Political identity switching and change in religiosity among students at a conservative Christian university.

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Research on university students’ religiosity concentrates on the effect of higher education on religious behavior and belief. Some of this effect may be due to higher education’s influence on political identity which – in a context of increased political polarization and expressive political identity – may impact religious commitment. Using longitudinal panel data from the Baylor Faith and Character Study, this study examines change in political identity and religiosity among students at a conservative Protestant university. Findings reveal changes in public and private religious behaviors, certainty in belief and their alignment with core tenets of the Christian faith, and spirituality and one’s relationship to the divine corresponding with shifting politics. While students who become more politically conservative increase their religiosity, the inverse is true for those whose politics liberalize.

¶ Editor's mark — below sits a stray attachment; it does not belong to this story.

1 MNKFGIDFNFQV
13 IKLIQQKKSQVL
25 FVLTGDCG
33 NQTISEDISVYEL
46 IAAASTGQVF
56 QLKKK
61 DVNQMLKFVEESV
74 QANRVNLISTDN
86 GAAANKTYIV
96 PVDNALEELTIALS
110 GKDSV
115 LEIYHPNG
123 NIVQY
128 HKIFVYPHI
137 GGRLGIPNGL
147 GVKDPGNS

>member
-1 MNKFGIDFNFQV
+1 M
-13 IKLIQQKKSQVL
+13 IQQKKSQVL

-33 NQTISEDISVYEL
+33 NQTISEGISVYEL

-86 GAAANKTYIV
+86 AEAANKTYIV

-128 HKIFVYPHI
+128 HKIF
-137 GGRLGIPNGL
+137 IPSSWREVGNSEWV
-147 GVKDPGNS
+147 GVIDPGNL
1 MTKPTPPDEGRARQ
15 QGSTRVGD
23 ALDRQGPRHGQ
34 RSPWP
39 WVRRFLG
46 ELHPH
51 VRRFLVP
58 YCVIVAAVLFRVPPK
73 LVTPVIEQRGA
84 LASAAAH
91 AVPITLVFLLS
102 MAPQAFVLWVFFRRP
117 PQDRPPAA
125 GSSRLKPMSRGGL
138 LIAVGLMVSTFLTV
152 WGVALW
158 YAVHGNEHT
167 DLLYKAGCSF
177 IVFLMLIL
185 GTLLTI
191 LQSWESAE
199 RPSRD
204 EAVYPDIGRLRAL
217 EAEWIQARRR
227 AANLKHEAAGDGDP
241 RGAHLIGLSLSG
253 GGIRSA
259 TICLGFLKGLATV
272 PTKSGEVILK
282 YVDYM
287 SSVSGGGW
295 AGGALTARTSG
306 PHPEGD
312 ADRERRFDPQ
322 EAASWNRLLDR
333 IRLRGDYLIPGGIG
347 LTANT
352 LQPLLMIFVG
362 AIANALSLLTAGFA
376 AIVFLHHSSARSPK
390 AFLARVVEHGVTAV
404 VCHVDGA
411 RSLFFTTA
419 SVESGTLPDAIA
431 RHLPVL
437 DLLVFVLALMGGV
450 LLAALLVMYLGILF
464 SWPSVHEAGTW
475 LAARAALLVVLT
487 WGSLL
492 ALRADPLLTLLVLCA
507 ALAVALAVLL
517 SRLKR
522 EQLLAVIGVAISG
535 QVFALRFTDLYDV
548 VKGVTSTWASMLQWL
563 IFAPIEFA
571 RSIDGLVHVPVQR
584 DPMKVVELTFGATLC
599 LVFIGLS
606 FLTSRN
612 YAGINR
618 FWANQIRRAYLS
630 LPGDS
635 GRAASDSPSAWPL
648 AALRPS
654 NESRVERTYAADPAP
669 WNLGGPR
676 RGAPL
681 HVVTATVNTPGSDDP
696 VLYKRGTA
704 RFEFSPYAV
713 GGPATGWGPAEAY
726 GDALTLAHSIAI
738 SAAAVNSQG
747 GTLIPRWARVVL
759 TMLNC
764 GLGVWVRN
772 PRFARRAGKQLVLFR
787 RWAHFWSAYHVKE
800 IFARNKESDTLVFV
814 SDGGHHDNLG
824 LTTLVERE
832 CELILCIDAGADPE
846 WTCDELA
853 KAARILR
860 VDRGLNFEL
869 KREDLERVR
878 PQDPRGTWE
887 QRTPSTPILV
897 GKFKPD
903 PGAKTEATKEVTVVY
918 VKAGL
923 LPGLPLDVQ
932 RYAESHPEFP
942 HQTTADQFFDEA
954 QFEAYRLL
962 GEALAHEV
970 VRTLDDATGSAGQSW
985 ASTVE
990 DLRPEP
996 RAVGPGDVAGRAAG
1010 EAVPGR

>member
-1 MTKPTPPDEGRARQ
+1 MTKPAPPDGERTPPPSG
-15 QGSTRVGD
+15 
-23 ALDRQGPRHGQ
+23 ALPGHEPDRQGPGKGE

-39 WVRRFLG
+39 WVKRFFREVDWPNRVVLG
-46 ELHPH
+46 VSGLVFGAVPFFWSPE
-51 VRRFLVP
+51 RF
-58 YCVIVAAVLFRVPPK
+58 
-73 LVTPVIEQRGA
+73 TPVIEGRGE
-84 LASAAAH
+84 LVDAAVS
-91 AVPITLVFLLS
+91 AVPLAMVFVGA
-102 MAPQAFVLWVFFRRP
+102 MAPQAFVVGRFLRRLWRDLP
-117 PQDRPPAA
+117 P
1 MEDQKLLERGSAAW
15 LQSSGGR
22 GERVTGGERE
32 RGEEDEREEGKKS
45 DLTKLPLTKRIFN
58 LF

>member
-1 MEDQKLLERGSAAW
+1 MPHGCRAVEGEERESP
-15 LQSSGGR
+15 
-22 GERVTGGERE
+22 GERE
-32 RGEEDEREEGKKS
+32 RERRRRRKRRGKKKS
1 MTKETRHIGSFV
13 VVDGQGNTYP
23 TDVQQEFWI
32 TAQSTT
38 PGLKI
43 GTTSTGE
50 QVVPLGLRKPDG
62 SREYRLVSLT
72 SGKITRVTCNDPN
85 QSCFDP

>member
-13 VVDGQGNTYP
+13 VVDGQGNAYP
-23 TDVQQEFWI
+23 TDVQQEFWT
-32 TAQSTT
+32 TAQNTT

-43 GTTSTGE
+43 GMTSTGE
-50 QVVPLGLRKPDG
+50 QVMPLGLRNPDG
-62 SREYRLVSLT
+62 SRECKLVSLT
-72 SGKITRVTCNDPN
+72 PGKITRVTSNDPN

Religion. Spirituality. Political identity. Affective polarization. Emerging adulthood.